Thursday, October 8, 2009 at 6:29pm by Site Administrator
These days, diamond buyers have another "C" to add to cut, color, clarity, and carat. The fifth "C" centers on conflict, a detail that relates to the sale of diamonds sold to fund conflict or war. These resources offer lots of information, ranging from overviews to specific questions you can ask, as well as reputable jewelers that support conflict-free diamond trade.
- What is a Conflict Diamond?: This resource from Stop Blood Diamonds gives a general introduction to the world of blood diamonds. You’ll find out exactly where the money goes and get a quick background about the steps being taken to stop the sale of blood diamonds.
- A Shopping Guide on Conflict Diamonds: This guide offers an overview of conflict diamonds, efforts to stop the trade, and what you can do to avoid buying a blood diamond yourself.
- Stop Blood Diamonds Registered Members: Through this directory, you can find a number of diamond service members that are against blood diamonds. They support the Kimberley Process and provide clear information regarding a diamond’s history. These include sellers, appraisers, cutters, and more.
- Kimberley Process FAQs: One of the best ways to avoid buying a conflict diamond is to familiarize yourself with the Kimberley Process. This document explains the process and offers questions that reputable jewelers should be able to answer with regard to their diamonds.
- Stop Blood Diamonds: This resource describes a few of the things you should look for in a reputable jeweler. It also offers a couple of important questions to ask. Additionally, it offers a link to a brochure with even more helpful information.
- How to Avoid Buying a Conflict Diamond: This guide highlights Canadian diamonds as one alternative to blood diamonds.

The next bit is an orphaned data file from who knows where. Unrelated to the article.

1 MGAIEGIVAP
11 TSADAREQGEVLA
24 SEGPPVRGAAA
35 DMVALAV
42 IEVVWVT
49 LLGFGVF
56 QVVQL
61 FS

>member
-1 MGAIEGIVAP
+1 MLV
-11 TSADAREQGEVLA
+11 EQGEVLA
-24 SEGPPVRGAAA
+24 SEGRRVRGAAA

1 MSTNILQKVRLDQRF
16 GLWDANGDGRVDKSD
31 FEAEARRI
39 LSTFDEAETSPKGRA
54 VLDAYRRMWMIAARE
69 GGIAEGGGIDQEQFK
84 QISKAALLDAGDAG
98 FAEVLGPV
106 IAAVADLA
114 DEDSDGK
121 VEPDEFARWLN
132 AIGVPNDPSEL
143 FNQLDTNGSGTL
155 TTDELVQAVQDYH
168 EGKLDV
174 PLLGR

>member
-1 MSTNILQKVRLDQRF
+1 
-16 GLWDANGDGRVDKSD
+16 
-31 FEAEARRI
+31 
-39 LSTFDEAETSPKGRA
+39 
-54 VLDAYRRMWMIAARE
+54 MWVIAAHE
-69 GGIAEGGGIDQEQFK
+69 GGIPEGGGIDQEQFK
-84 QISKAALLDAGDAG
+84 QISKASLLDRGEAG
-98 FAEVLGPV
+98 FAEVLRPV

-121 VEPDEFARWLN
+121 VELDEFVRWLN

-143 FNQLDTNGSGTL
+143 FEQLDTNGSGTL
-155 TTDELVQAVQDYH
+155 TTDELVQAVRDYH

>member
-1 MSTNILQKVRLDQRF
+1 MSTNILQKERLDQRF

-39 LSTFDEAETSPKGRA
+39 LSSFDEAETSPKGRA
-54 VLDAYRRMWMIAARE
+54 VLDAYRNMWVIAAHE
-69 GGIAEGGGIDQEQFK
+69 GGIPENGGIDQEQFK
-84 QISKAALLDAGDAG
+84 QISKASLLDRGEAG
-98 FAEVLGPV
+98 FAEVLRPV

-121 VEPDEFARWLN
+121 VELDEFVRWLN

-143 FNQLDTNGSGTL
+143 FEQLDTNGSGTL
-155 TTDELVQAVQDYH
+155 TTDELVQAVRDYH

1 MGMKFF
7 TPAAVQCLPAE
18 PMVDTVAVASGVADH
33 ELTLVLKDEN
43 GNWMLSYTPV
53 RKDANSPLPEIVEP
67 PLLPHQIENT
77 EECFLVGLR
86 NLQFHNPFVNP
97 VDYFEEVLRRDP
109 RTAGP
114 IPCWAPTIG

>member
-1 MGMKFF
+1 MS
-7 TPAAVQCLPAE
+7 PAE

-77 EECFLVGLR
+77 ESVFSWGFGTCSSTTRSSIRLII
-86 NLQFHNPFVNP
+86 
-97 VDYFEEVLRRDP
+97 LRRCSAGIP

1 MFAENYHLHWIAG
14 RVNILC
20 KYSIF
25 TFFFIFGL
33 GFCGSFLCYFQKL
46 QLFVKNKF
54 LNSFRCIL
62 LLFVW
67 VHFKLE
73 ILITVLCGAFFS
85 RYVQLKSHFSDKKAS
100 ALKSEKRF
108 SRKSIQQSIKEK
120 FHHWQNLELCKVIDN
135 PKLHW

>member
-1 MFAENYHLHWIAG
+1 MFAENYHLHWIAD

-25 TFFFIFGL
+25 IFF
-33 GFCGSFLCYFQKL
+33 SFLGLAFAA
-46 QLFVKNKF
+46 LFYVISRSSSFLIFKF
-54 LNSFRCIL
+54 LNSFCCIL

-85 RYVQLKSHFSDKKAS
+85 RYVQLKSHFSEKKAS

- Brilliant Earth: This retailer sells only conflict-free diamonds from Canada. They even donate 5% of their profits to African communities affected by conflict diamonds. Additionally, Brilliant Earth makes an effort to use renewed gold, which protects the earth from destructive gold mining.
- Amnesty International Diamond Buyers Guide: Check out this guide to buying a conflict-free diamond from Amnesty International. You’ll find interesting statistics, questions to ask, and links to more resources.
- Man-made Diamonds: A Girl’s New Best Friend?: This article discusses the entry of man-made diamonds into the market. These diamonds are real, but grown in labs in just a few days rather than mined. This is achieved by recreating the conditions that mined diamonds are created in. These diamonds sell for about 30% less than mined diamonds, and can be color or size matched. And obviously, you know they haven’t supported war or terrorism on the other side of the world.
- Leber Jeweler: Leber Jeweler sells socially-conscious and eco-friendly pieces of jewelry. Their repertoire includes Canadian diamonds, fair trade gemstones, and recycled metals. Each diamond is etched and comes with a certificate stating its origin.